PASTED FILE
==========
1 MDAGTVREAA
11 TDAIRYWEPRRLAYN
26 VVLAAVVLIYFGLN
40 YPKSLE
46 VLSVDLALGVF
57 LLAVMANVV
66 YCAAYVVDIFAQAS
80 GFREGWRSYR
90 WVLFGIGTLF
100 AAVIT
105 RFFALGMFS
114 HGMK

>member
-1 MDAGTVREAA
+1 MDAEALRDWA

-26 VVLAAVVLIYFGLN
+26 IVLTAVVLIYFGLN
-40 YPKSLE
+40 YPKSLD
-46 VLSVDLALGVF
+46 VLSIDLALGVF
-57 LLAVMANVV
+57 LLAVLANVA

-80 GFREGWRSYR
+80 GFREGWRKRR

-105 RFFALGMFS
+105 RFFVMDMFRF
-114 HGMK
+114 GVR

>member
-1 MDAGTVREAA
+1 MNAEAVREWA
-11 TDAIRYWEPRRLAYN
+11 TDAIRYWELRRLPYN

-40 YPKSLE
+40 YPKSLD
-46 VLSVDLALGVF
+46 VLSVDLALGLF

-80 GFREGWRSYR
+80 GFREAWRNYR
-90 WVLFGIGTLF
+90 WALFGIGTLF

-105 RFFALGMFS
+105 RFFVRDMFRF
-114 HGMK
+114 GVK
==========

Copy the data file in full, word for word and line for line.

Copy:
1 MDAGTVREAA
11 TDAIRYWEPRRLAYN
26 VVLAAVVLIYFGLN
40 YPKSLE
46 VLSVDLALGVF
57 LLAVMANVV
66 YCAAYVVDIFAQAS
80 GFREGWRSYR
90 WVLFGIGTLF
100 AAVIT
105 RFFALGMFS
114 HGMK

>member
-1 MDAGTVREAA
+1 MDAEALRDWA

-26 VVLAAVVLIYFGLN
+26 IVLTAVVLIYFGLN
-40 YPKSLE
+40 YPKSLD
-46 VLSVDLALGVF
+46 VLSIDLALGVF
-57 LLAVMANVV
+57 LLAVLANVA

-80 GFREGWRSYR
+80 GFREGWRKRR

-105 RFFALGMFS
+105 RFFVMDMFRF
-114 HGMK
+114 GVR

>member
-1 MDAGTVREAA
+1 MNAEAVREWA
-11 TDAIRYWEPRRLAYN
+11 TDAIRYWELRRLPYN

-40 YPKSLE
+40 YPKSLD
-46 VLSVDLALGVF
+46 VLSVDLALGLF

-80 GFREGWRSYR
+80 GFREAWRNYR
-90 WVLFGIGTLF
+90 WALFGIGTLF

-105 RFFALGMFS
+105 RFFVRDMFRF
-114 HGMK
+114 GVK